People who live and work near a homeless camp in Victoria are calling for a 24-hour police presence to help curb what they describe as lawlessness at the site. 

"At least the people living in the area would feel a little bit safer, especially at night," said Don Allen, manager of an apartment building across the street from the tent city.

Allen says open drug use is common at the camp which sits on provincial land. He says people feel intimidated walking by. 

Concerned citizens and business operators expressed their frustrations in front of Victoria city council Thursday.

Store owner Teri Hustins told council that she, and many of business owners close to the homeless camp, are worried about "the changing and escalating street scene."

Hustins said she's had to deal with an increasing number of incidents in her store over the past two weeks, including theft, drug use and harassment of store employees.

Tourism Victoria CEO Paul Nursey told council the negative impacts of the homeless camp have been ramping up, becoming increasingly costly for area hotels and inns.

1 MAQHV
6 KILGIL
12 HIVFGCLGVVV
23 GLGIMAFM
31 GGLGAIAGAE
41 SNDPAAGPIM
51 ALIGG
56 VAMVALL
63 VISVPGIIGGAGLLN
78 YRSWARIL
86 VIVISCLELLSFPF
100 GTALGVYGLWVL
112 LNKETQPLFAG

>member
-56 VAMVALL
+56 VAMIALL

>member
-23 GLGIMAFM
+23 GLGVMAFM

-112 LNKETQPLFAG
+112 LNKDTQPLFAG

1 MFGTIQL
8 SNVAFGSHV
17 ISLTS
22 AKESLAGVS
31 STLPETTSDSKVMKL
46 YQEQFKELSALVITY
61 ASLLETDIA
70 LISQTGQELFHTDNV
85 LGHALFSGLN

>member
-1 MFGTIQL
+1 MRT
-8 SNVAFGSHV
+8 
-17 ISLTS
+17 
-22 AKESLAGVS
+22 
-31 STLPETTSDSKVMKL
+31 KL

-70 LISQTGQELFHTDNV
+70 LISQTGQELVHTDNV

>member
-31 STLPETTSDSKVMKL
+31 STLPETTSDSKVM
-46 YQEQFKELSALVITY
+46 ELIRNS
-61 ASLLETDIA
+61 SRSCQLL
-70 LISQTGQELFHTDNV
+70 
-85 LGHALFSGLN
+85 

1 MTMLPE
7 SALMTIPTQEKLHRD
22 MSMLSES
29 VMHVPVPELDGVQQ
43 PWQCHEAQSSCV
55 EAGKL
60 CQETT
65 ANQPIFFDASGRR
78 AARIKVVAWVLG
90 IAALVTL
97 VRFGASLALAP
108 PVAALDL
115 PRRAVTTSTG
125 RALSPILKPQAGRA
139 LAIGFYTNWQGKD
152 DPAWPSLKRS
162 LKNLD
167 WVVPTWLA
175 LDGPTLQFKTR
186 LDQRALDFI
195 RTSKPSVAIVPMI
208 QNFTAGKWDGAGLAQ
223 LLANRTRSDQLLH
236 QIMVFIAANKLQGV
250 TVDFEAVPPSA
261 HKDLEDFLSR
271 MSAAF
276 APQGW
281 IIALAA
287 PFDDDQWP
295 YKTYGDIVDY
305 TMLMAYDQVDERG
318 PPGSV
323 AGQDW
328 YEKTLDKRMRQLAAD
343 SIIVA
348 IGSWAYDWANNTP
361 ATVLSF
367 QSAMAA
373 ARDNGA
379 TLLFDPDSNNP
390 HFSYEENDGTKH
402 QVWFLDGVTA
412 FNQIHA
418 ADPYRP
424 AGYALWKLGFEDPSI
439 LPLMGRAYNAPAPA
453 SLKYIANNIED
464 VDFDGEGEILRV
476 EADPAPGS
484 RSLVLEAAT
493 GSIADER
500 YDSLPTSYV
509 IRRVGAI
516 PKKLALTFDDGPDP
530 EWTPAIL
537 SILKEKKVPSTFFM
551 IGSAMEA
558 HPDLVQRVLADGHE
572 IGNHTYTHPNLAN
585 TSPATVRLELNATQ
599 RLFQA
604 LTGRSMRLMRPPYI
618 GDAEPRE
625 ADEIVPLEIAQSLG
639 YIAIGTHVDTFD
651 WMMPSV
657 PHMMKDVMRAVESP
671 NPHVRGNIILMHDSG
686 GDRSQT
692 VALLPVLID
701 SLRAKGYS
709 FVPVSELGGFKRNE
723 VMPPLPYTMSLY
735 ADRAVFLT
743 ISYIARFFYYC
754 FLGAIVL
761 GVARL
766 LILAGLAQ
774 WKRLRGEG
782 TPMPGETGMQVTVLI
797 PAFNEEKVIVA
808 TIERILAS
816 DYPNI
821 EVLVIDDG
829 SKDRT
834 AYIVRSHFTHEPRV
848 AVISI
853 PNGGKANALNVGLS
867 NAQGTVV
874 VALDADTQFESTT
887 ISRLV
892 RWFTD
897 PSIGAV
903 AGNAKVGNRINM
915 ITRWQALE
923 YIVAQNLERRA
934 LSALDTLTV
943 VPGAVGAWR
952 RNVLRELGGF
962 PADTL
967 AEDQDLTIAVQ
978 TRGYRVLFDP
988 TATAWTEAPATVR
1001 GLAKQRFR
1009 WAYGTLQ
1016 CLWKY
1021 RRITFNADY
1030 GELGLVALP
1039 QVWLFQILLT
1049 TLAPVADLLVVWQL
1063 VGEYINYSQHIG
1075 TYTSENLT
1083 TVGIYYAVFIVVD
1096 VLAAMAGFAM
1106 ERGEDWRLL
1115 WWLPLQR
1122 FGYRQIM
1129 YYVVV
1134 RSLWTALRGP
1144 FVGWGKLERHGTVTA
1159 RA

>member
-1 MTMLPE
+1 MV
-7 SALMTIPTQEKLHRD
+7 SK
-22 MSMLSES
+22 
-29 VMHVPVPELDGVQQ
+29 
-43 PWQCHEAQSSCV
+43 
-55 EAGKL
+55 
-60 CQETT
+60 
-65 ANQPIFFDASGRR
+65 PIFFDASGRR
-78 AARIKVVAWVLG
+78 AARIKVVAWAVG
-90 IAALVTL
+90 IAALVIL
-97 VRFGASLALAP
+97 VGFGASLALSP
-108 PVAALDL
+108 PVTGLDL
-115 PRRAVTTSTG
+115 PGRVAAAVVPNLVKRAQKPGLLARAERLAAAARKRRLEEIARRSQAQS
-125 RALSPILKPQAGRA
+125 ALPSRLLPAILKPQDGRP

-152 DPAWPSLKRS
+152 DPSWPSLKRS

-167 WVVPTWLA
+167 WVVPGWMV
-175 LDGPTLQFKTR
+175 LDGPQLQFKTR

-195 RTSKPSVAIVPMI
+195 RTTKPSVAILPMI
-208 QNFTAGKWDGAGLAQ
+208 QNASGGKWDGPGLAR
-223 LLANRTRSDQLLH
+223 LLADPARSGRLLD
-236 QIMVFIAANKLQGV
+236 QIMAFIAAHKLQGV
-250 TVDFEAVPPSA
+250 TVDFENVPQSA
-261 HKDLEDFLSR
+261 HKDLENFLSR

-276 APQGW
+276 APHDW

"Roughly there's about a 500 per cent increase in security costs and incidents where security have to get involved and intervene," said Nursey.

City councillor Chris Coleman told CBC News the issue needs addressing.

"I think the people who have hit the wall have said enough is enough," said Coleman. "We don't really care which level of government deals with this. We would like it dealt with please."

The province's request to dismantle the camp was denied by the courts earlier this month.

A trial for an injunction is set for September.

With files from Megan Thomas, Karin Larsen